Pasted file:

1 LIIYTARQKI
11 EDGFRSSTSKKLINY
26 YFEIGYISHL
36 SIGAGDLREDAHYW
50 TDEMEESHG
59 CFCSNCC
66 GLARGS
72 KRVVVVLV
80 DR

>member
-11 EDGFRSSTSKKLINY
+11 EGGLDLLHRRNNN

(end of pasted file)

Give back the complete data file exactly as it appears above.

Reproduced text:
1 LIIYTARQKI
11 EDGFRSSTSKKLINY
26 YFEIGYISHL
36 SIGAGDLREDAHYW
50 TDEMEESHG
59 CFCSNCC
66 GLARGS
72 KRVVVVLV
80 DR

>member
-11 EDGFRSSTSKKLINY
+11 EGGLDLLHRRNNN